HomeQ and A

Expatriates Visiting Home During Ramadan

Practising Patience in adversity
Brushing teeth and using Miswak during Fasting
Feeling Depressed and Suicidal

Q: When expatriates travel home at the end of Ramadan and rejoin their families, they are at great stress to keep up the fasting. Is there any exemption for them that allows them not to fast on arrival and to compensate for that later?

A: Fasting is meant to be hard. It is certainly not an easy thing. It involves abstention from the most desirable things in life, food, drink and sex. Yet it earns great reward from God, who says in a Qudsi, or sacred, Hadith: “All actions done by a human beings belong to him, except for fasting which is done purely for My sake, and I reward it accordingly.” This is a great promise by the One who is the Most Generous and Most Compassionate. When we consider that a proper fasting month ensures the forgiveness of all past sins, the reward is great indeed. Hence, we put up with any hardship or inconvenience which fasting involves, because we covet that great prize, forgiveness.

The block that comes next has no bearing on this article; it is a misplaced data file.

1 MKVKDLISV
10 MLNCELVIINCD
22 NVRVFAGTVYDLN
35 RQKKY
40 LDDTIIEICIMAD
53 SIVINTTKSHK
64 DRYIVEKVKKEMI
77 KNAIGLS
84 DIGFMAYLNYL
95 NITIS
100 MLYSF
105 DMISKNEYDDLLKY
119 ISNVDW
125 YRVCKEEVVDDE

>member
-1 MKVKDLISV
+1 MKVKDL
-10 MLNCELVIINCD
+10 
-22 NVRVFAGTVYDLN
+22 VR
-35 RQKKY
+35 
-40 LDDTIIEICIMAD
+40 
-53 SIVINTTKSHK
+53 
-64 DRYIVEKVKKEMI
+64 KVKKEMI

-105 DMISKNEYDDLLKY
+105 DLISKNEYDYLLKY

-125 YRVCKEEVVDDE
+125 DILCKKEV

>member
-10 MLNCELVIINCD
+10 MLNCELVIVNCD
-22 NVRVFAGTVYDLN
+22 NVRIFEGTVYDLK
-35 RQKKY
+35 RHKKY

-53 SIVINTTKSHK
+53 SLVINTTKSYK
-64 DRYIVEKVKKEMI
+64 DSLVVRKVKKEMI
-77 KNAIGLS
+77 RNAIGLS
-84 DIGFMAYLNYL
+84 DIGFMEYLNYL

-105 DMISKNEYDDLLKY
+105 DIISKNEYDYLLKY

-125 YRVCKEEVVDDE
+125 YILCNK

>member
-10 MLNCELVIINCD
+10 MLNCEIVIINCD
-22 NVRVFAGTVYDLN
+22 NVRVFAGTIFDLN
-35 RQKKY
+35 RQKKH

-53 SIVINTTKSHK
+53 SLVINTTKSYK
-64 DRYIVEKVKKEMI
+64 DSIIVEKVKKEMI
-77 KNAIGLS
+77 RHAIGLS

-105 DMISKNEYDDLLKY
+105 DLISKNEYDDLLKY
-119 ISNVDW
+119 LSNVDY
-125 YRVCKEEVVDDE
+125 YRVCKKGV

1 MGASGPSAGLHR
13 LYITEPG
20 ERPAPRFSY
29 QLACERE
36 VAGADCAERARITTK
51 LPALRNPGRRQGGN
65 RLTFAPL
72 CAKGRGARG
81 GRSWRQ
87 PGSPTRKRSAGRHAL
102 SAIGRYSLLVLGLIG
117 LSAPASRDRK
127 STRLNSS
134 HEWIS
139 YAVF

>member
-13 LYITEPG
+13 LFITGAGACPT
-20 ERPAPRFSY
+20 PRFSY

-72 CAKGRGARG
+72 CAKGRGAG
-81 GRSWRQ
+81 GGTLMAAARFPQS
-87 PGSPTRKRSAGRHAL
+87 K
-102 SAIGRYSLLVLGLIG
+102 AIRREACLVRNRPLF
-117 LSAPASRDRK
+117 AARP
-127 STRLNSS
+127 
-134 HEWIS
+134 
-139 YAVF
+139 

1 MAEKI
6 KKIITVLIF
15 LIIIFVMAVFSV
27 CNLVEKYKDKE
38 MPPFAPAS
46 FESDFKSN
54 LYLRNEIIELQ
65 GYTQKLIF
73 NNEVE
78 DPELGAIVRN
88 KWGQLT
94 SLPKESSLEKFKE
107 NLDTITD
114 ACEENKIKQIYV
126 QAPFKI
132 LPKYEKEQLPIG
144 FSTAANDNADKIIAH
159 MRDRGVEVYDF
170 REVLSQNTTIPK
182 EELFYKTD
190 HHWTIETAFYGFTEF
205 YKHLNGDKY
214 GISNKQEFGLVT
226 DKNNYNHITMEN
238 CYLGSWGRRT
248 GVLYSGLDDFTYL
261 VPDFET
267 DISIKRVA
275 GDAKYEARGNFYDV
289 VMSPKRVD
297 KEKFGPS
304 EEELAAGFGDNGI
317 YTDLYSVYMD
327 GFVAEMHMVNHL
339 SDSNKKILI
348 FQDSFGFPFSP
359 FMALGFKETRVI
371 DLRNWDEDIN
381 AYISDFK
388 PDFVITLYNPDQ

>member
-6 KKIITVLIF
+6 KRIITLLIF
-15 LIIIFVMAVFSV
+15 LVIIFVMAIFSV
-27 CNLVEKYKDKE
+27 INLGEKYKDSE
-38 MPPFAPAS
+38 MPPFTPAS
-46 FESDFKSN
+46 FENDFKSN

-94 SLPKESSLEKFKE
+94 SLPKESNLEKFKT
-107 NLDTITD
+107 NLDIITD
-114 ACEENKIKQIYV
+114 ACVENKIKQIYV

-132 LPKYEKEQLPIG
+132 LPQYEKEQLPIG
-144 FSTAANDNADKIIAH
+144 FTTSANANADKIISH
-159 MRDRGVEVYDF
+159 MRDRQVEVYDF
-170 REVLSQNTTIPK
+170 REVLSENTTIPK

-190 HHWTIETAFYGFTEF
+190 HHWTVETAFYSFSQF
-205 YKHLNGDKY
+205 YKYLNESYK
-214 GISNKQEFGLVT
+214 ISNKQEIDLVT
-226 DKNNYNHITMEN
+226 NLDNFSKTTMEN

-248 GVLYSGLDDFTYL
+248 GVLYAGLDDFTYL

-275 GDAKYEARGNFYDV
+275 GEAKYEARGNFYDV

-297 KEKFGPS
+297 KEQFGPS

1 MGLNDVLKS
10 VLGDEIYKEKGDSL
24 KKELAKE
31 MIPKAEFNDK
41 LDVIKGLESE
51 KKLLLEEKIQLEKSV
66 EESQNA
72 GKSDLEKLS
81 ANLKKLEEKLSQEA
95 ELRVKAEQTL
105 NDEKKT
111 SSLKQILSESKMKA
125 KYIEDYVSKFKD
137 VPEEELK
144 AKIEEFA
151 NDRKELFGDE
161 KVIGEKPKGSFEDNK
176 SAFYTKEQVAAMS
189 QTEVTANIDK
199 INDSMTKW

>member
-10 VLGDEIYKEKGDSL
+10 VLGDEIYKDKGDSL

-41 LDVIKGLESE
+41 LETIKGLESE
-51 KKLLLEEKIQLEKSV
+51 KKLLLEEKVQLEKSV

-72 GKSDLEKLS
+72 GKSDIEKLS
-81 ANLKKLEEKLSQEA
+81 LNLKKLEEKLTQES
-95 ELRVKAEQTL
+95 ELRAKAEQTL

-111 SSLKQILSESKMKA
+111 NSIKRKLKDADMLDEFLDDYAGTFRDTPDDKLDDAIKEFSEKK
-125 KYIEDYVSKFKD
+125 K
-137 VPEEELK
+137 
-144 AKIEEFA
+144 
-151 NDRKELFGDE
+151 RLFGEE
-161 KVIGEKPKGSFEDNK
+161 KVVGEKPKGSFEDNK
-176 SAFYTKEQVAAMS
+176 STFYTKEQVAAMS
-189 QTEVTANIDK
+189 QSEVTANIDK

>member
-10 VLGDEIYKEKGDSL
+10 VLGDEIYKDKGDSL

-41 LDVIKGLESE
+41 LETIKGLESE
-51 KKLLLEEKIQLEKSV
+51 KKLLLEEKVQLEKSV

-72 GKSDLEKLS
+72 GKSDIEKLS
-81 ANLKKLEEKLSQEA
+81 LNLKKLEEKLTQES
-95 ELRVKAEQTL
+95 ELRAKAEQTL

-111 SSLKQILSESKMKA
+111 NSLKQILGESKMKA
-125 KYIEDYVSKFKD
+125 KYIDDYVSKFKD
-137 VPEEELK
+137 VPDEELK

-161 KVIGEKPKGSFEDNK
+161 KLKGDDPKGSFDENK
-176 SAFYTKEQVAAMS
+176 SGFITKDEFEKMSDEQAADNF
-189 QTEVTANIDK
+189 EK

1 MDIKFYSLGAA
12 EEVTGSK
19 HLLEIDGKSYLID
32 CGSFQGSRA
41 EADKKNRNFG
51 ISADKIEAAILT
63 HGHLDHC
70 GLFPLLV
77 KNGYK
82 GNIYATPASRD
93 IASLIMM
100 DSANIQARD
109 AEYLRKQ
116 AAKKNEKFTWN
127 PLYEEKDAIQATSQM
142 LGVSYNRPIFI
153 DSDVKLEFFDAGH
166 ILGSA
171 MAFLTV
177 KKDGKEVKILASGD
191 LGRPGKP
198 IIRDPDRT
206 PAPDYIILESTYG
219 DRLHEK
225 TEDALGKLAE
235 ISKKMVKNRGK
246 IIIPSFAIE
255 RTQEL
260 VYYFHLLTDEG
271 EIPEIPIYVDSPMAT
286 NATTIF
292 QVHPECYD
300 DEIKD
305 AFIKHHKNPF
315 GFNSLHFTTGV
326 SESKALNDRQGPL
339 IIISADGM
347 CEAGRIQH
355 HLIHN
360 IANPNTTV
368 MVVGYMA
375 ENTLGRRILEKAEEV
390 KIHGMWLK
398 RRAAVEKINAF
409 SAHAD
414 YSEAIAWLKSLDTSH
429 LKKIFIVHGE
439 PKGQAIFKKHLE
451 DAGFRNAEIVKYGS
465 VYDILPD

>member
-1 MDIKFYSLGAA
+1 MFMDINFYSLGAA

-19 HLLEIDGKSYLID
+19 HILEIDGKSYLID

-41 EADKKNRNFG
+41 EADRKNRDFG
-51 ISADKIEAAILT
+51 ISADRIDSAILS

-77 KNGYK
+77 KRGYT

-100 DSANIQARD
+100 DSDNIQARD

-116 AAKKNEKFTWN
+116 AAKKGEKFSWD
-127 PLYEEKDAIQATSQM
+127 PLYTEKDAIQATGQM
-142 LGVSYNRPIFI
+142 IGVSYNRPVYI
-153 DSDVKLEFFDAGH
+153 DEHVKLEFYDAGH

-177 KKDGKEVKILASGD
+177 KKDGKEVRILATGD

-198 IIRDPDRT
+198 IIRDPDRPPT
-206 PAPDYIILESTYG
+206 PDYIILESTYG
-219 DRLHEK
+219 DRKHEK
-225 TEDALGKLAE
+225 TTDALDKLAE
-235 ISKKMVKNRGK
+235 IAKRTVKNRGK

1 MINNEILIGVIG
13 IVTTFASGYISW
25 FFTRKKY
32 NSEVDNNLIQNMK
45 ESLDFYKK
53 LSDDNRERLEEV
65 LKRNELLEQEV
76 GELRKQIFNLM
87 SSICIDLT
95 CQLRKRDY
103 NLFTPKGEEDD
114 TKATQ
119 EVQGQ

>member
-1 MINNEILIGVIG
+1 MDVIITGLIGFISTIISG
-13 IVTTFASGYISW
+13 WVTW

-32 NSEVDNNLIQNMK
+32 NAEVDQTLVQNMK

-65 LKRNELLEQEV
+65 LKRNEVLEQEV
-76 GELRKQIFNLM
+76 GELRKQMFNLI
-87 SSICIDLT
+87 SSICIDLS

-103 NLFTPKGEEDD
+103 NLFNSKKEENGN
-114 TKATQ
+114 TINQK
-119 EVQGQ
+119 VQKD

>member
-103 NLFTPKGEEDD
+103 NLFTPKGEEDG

It is obviously harder to maintain fasting for a young man who meets his wife after an absence of several months or a year. But then, Islamic fasting is not meant as a torture. Hence, God has allowed us to have normal family relations at night, in the same way as he has allowed us to eat and drink between sunset and dawn. So, a young man who finds himself in such a situation should take precautions, so that he may be able to maintain his fasting. He can absent himself from home during the day, until the end of the fasting day is near. He will be able then to be with his family. Moreover, it is only a couple of days before the month is over. Seeking an exemption in such circumstances betrays a weakness which fasting is meant to overcome. No exemption may be given in such a situation. The onus is on the individual to seek the arrangements that could enable him to fast and be with his family in the way allowed in the fasting month.